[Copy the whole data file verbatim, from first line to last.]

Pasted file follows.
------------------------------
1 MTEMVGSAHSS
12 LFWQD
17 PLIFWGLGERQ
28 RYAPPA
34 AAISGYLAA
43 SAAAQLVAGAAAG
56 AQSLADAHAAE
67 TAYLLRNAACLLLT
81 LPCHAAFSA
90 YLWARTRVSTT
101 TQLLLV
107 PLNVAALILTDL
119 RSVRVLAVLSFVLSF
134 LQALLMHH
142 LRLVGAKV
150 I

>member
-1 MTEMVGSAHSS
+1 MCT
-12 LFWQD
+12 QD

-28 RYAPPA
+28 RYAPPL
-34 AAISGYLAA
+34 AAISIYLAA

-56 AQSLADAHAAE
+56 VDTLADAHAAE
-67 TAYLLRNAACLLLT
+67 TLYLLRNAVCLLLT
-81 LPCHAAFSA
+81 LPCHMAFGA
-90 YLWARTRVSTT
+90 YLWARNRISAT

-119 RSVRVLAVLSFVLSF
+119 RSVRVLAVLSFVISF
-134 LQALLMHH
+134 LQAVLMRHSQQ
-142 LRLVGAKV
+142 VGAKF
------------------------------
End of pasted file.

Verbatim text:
1 MTEMVGSAHSS
12 LFWQD
17 PLIFWGLGERQ
28 RYAPPA
34 AAISGYLAA
43 SAAAQLVAGAAAG
56 AQSLADAHAAE
67 TAYLLRNAACLLLT
81 LPCHAAFSA
90 YLWARTRVSTT
101 TQLLLV
107 PLNVAALILTDL
119 RSVRVLAVLSFVLSF
134 LQALLMHH
142 LRLVGAKV
150 I

>member
-1 MTEMVGSAHSS
+1 MCT
-12 LFWQD
+12 QD

-28 RYAPPA
+28 RYAPPL
-34 AAISGYLAA
+34 AAISIYLAA

-56 AQSLADAHAAE
+56 VDTLADAHAAE
-67 TAYLLRNAACLLLT
+67 TLYLLRNAVCLLLT
-81 LPCHAAFSA
+81 LPCHMAFGA
-90 YLWARTRVSTT
+90 YLWARNRISAT

-119 RSVRVLAVLSFVLSF
+119 RSVRVLAVLSFVISF
-134 LQALLMHH
+134 LQAVLMRHSQQ
-142 LRLVGAKV
+142 VGAKF